Slaughtering Molting Hens

aart

Chicken Juggler!
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So, not 'meat birds' per se.....but slaughtered old hens today, a bit late this year.
Ooops...big mistake as there were manymanymany fat 1/2" to 1" long pin feathers.
Ended up skinning a couple of them while doing final cleaning and cut up,
I just could not bear to pull all those pins.
Should still make some flavorful bone stock/stew.<shrugs>
Just looking for some cathartic commiseration.
TIA.
 

R2elk

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So, not 'meat birds' per se.....but slaughtered old hens today, a bit late this year.
Ooops...big mistake as there were manymanymany fat 1/2" to 1" long pin feathers.
Ended up skinning a couple of them while doing final cleaning and cut up,
I just could not bear to pull all those pins.
Should still make some flavorful bone stock/stew.<shrugs>
Just looking for some cathartic commiseration.
TIA.
:lau:gig:lau
:oops:
 

Maeschak

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Mar 29, 2016
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So, not 'meat birds' per se.....but slaughtered old hens today, a bit late this year.
Ooops...big mistake as there were manymanymany fat 1/2" to 1" long pin feathers.
Ended up skinning a couple of them while doing final cleaning and cut up,
I just could not bear to pull all those pins.
Should still make some flavorful bone stock/stew.<shrugs>
Just looking for some cathartic commiseration.
TIA.
I have the same task set for me for the next few days... Due to my chickens molting, I had expected to skin the old hens instead of pluck. Did you find that skinning was more than usually difficult as well or did skinning work just fine? I have 10-12 old hens to cull and may rethink my skinning strategy if its not feasible.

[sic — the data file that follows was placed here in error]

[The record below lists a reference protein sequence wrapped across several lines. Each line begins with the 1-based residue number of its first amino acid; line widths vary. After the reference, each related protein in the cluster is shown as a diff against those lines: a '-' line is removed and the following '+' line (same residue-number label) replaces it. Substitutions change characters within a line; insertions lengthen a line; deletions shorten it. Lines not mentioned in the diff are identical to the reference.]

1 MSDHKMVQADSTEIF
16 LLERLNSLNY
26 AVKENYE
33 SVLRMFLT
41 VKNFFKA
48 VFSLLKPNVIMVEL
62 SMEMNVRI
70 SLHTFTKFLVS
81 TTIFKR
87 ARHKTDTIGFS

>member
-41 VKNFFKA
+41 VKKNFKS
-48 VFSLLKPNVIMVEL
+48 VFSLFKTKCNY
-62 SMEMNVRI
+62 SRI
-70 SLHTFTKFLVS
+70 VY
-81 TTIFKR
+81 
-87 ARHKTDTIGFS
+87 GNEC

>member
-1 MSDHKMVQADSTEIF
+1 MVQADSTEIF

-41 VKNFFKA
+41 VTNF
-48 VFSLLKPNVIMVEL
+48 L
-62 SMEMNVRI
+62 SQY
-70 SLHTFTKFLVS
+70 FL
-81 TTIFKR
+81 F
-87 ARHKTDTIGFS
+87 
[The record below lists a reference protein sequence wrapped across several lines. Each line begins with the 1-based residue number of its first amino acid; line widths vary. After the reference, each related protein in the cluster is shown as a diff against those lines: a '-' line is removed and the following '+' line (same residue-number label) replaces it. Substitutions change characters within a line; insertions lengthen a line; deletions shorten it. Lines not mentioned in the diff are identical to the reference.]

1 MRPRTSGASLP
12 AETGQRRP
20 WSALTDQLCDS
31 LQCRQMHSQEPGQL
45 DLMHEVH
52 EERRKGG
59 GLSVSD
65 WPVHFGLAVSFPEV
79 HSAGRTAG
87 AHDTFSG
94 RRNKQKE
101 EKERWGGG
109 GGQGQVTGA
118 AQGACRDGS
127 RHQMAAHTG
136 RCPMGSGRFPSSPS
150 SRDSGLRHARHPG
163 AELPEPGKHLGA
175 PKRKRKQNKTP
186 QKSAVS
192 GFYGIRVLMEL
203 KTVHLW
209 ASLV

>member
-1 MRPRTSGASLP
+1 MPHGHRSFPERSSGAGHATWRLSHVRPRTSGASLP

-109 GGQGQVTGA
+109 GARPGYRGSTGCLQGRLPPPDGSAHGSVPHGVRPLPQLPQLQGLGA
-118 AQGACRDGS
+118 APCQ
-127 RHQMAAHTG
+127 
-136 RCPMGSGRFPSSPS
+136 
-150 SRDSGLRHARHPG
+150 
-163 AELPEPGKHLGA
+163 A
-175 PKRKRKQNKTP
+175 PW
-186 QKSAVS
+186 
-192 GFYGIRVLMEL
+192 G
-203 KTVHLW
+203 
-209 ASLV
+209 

aart

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I have the same task set for me for the next few days... Due to my chickens molting, I had expected to skin the old hens instead of pluck. Did you find that skinning was more than usually difficult as well or did skinning work just fine? I have 10-12 old hens to cull and may rethink my skinning strategy if its not feasible.
I have only tired to skin one bird rather than pluck, a 10 month old cockerel, it was a bear and and I ended up just going far enough to get breast, thighs, and upper wings. With these hens I scalded, plucked all but the pins, and skinned as I cut them up, I part them out before resting and freezing to save space in freezer and speed thawing....worked pretty good, legs and breasts were easy with a few snips, couple tougher spots on backs, and I just tossed most the wings. Another learning curve, making the best of a stupid situation created by my own sloth. Will be curious to see how they stew up, how much flavor might be lost due to the missing skin.

Ugh, I have hens to slaughter. I wonder if the electric plucker will take care of the pin feathers.
I have my doubts, but have never used a plucker...do let us know here.
 

Ridgerunner

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That's not why I skin mine instead of plucking but it is a side benefit, no pin feathers to deal with. I did not have a good way to heat the water: fire risk, really inconvenient, and the wife is just as happy to not have the skin anyway.